By Chelsea MacDonald & Christina Ziebart
Imagine yourself as a researcher working in rehabilitation sciences, you have a participant who was in a motor vehicle accident and has sustained a spinal cord injury. The participant is coming to the life-changing realization that they are never going to be able to use their legs again. This is scary, because they have stairs in their house, they work as a mail delivery person, and they have two young children.
Your research team enrols this participant in a research study investigating a new innovative option for assisting people with a spinal cord injury to walk again—a robotic walker. This means that the participant straps a large, expensive, and complex machine to their body, and it does the walking for them. You and your colleagues are very excited because they see this as a great opportunity for the participant to walk, and you believe your research findings will benefit others who have sustained a spinal cord injury. The participant, however, does not think the robotic walker will be practical or successful to use when they get home and doubts the value of this new technology for other individuals with similar injuries. You begin to question whether the findings of your study will be applicable or relevant to the target spinal cord injury population.
It is important for all researchers to consider the people whom their research is intended to benefit to ensure that the research is meaningful and applicable (1). In order for research to have a positive impact on the target patient population, the end-users should be involved in the whole research process, from developing the research question to establishing strategies for communicating findings to the target audiences.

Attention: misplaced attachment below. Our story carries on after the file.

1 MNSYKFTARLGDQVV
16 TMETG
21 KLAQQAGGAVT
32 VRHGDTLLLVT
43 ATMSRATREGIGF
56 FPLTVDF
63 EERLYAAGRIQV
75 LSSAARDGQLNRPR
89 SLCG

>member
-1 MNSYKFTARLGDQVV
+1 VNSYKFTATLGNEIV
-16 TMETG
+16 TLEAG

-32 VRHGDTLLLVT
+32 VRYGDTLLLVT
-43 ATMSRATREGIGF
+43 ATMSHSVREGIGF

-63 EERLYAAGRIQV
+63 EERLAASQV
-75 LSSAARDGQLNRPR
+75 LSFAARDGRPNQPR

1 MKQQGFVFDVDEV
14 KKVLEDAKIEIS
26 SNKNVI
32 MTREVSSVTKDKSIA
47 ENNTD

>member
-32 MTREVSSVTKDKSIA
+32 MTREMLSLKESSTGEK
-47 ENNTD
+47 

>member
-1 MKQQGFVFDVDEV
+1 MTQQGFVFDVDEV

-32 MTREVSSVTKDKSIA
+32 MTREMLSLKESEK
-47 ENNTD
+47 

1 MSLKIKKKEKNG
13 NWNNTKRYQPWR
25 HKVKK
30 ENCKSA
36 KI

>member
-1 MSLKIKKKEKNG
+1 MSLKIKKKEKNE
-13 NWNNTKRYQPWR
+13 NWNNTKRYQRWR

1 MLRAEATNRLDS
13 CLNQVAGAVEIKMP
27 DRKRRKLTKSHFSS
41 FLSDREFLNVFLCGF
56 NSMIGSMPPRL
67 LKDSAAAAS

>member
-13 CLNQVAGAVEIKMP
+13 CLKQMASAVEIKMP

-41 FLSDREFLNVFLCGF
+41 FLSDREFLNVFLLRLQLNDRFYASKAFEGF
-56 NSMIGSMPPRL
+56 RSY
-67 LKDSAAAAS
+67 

In a sense, researchers and clinicians should engage the participant at the bedside (e.g., understanding the clinical needs, end-user needs or how research will be practically applied), before designing and conducting the research at the bench (e.g., in the lab, before conducting large trials that may not be user-friendly or applicable, or before implementing a large program that does not suit the needs of its intended user). As such, the idea of person-centred research can be described as “bringing the bedside to the bench”.
Person-centred research focuses on making sure patients are research partners throughout the research process. Person-centred research seeks patients’ input into the evaluation of interventions and their clinical relevance (2). Therefore, a person-centred approach to rehabilitation research promotes the reciprocal flow of information between the patient’s bedside and the researcher’s bench. In this article, we discuss how person-centred rehabilitation research may be promoted through use of the International Classification for Functioning, Disability, and Health (ICF).
Applying the ICF to Rehabilitation Research